His memory is photographic. It's his greatest talent. It's his detested curse.

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To those without one, a photographic memory might seem desirable in an exotic way. They forget things they want to remember, and they think remembering is better. Remembering, to them, is finding a set of lost car keys or recalling their wedding anniversary in a timely fashion. To them, remembering is both good and necessary. Forgetfulness is their bane.

Franklin St. Thomas sat stiffly atop a bus-stop bench, as a winter wind stirred through his feet and threatened to lift the hat from his head by twisting its brim forcefully in all directions at once. Despite the icy blow, he refused to hunch his shoulders, turn his face, or flip the collar of his long coat up around his ears. He sat on the hard concrete bench, his hands thrust into his coat's deep pockets, and he stared straight ahead… remembering.

Before the secretive visions of his thoughts, static images from his past flickered and flashed, unbidden, undesired and uncontrolled. He longed to forget. He yearned to abandon his memory as one might dump a box of faded Polaroid prints into a dustbin with a clap of the hands and a toss of the chin. He wished to be 'normal', whatever that entailed.

These were not images of lost car keys, after all. They were snapshots of his life entire, of points in it that had somehow, through designs of his will or chance, become engrained into his memory as surely, as inextricably, and as permanently as a lithograph. Once recorded, they could never fade as long as Franklin's mind remained whole and intact.

When he pondered the word 'never' in this regard, his heart throbbed painfully. His stomach rolled and his guts squirmed. Sick acid scalded the back of his throat. His expression waxed pale and doughy.

At last turning his head, he scanned the length of the empty, windswept street in both directions. So early on a Sunday morning, the city slept. He found the sidewalks abandoned, though an occasional delivery van passed back and forth along intersections visible through a light snowfall and the ever constant eddies of icy breezes. The weather veiled the extremes of distance and couched the landscape close around him. He sat within an alabaster cathedral fashioned of winter-stuff, alone with his memory, waiting.

A restless wind roared and whistled through the architecture of the frozen bowls of his ears, and with it babbled an endless succession of songs, voices, laughter, weeping, shouting and all the various sounds of a lifetime immaculately recorded. Franklin both listened and ignored these psychic apparitions. He could not help hearing the nearly mute echo of their vocalizations, but the words and the meanings of their emotive displays meant little to him today.

Today, they seemed yesterday, and yesterday mattered not at all. Franklin returned his head to the forward position, and at last allowed himself to sink deeper into the voluminous depths of his winter coat.

Though thickly lined and well made, its fabric sanctuaries served him badly, so he shivered inside its shelter. His toes throbbed and his feet ached from contact with the frozen ground, despite a pair of galoshes, patent leather loafers and two pairs of socks. The knuckles of his fingers creaked, crackled and ground, as he flexed a pair of gloves within his pockets. Viscous, all but frozen tears blurred his vision, and his nose burned painfully.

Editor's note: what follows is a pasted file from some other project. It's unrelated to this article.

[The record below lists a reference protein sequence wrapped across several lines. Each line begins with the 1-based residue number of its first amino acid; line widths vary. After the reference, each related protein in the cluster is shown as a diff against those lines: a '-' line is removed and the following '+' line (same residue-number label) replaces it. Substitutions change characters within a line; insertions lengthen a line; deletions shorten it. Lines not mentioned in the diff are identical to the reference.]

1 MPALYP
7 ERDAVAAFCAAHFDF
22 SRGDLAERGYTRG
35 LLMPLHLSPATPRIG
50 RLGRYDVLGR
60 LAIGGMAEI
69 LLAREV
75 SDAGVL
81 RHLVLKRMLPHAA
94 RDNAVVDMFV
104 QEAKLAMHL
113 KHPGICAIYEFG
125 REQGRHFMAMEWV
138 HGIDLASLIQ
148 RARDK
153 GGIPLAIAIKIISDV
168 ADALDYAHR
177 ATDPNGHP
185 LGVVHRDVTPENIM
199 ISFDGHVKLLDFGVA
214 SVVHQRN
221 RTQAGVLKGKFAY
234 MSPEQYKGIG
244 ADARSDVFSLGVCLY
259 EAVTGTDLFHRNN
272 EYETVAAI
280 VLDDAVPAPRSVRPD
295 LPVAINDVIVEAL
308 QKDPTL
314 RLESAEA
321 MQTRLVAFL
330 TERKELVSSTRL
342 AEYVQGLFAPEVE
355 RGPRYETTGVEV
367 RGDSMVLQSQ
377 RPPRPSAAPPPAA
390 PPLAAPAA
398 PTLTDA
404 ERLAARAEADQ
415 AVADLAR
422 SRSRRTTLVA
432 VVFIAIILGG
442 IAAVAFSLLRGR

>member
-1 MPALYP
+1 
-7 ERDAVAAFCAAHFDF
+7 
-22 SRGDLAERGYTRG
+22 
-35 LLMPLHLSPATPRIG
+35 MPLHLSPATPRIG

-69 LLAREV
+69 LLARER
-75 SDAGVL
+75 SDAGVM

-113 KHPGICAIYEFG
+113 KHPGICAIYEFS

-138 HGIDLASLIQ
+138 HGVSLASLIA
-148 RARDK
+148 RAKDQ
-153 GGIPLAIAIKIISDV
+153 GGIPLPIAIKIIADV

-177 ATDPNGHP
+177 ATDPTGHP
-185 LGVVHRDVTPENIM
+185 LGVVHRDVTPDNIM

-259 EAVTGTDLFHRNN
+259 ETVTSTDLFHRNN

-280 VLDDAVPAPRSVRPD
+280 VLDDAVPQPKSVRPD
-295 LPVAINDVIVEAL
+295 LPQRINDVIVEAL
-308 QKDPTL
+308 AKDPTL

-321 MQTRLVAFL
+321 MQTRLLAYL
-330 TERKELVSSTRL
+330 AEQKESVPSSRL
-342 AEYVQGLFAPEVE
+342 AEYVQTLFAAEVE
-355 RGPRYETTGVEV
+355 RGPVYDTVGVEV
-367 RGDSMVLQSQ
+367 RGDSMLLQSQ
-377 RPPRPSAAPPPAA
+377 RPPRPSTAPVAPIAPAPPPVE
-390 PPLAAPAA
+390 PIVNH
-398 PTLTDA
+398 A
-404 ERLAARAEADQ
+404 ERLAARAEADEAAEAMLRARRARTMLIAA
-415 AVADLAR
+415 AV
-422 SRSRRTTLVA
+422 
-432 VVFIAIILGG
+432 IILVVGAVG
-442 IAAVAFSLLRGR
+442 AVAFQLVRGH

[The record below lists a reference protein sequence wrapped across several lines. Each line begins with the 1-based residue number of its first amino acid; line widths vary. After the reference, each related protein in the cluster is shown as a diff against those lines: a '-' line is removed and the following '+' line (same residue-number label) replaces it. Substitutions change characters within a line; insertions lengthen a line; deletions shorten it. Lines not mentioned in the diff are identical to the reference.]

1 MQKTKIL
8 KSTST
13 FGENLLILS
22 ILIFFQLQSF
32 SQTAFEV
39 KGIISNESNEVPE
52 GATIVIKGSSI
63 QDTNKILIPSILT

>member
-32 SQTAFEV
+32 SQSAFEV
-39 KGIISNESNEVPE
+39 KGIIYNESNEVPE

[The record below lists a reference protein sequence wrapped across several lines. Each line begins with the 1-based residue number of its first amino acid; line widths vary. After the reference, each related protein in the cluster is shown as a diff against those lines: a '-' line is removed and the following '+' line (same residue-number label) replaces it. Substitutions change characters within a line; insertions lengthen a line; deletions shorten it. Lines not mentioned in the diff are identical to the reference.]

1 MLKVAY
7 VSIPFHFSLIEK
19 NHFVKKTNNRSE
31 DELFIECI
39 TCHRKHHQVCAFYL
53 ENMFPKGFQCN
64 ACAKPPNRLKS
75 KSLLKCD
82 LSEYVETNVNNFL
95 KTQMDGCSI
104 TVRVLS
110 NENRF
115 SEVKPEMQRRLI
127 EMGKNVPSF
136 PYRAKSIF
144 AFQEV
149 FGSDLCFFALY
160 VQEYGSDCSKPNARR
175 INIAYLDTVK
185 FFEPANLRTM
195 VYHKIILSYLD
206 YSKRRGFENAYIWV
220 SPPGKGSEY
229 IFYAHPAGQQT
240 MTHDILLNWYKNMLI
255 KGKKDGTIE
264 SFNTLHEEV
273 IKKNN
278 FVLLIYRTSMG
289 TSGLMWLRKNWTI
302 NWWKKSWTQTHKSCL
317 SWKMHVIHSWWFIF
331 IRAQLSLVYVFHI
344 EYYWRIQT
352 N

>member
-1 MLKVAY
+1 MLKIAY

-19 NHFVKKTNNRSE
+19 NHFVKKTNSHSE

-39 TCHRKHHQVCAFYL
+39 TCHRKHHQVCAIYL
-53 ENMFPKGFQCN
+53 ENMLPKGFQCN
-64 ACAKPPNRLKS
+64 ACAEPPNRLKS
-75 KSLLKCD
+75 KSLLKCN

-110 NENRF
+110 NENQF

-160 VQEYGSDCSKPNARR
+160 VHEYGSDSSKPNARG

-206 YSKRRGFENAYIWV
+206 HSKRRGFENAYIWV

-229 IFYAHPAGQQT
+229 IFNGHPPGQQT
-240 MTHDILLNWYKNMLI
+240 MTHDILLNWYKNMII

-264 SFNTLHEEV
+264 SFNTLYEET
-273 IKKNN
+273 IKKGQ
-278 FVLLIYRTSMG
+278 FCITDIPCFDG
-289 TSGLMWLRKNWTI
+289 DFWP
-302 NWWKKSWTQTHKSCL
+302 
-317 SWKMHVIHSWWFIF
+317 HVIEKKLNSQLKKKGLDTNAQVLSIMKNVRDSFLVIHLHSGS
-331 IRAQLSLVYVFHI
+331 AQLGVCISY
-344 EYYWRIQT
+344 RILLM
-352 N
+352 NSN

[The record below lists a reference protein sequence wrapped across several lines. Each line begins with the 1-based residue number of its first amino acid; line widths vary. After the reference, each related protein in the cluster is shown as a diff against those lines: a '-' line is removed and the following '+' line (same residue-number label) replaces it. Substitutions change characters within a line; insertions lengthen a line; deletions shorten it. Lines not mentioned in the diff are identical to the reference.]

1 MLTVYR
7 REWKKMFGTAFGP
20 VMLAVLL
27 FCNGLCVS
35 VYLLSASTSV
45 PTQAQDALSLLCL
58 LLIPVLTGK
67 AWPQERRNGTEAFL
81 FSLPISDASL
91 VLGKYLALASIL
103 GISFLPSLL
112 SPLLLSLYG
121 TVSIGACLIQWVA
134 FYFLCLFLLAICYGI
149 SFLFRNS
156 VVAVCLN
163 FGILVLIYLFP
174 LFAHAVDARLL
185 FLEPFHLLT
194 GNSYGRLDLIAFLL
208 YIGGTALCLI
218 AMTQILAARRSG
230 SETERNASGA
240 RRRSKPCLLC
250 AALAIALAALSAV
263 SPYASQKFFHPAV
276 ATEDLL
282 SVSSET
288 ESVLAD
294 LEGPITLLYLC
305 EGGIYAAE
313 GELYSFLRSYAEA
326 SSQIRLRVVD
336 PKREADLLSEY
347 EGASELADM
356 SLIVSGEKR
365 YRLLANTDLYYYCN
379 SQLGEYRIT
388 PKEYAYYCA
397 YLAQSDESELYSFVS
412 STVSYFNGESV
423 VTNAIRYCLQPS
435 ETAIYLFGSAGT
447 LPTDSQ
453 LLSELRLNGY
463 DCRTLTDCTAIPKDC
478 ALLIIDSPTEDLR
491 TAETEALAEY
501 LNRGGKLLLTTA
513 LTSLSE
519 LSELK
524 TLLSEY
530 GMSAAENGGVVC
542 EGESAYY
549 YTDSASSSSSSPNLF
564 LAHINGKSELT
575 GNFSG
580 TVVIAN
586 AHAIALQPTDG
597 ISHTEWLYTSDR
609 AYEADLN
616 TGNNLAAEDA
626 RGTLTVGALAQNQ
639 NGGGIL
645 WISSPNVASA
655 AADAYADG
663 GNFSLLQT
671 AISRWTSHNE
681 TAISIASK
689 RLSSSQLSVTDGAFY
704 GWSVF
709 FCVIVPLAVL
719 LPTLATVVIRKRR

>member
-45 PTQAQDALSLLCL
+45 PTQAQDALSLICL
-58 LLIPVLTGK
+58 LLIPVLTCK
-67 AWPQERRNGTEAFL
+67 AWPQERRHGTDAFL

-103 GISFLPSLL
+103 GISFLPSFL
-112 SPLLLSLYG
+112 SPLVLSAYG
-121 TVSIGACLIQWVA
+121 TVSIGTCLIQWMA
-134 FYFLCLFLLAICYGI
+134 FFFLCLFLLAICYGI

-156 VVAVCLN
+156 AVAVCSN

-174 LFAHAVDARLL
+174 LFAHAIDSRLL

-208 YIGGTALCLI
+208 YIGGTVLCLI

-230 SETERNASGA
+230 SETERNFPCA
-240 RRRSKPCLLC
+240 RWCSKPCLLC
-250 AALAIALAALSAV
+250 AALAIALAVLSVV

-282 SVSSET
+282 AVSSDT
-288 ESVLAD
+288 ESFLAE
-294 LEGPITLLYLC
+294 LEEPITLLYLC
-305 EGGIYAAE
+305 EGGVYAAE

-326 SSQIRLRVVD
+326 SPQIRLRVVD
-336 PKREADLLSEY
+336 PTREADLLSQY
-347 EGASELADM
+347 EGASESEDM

While he waited, the wind hissed and howled. The brim of his hat whipped back and forth, up and down about blistered ears. Ice grains poured between his legs, so his ankles formed twin, V-shaped umbrae in the currents, which came together after a short distance and then flowed across the wasteland sidewalk, down the curb's sheer precipice and into the empty street.

There, Franklin watched the individual races of wind-tossed ice chase themselves along the length of the avenue, between little drifts piled against the wheels of parked cars that lined the way, across the painted centerline, heedless of traffic signs and signals. Winter danced all around him, apparently playful and happy to be unleashed at last, released to assail the city, to come against it harshly, vengefully from its long summer-bound confinement.

As he watched the frozen tableau change itself for his amusement, Franklin's haunted gaze stared through semi-opaque images of faces long dead and vanished from the world. They smiled, their eyes animated and lighted from within, or they frowned, their lips sullen and their sockets sunken darkly. The snapshots of his memory caught them variously composed. They hung in the air, leaping. They lay in the summer heather, rolling. They sat across from tables, engaging. They reclined within slumberous blankets, sleeping. Men. Women. Children. Hundreds. Thousands. Millions.

Franklin imagined a clockworks machine turning briskly inside his head. Wheels of images emitting associated peals of sensation spun endlessly round and round. With each pass, a ratchet sounded, TICK-TICK-TICK-TICK, and with each cycle of the ratchet, a memory asserted itself within the context of his silent thoughts. Perfectly. Repetitively. Incessantly. Undeniably.

TICK-TICK-TICK-TICK, his memory tormented him. A winter wind screamed nothing. Ice ruled the city. Franklin waited, and remembered unbidden memories.

Now a low rumble disturbed him. He felt it through the crystalline contacts of his frozen toes with the pavement, even as the icy shells of his ears funneled the sensation down into the hollow spaces of his brain. Once more, Franklin allowed himself to turn his head, where he sought evidence of a city bus bound in his direction.

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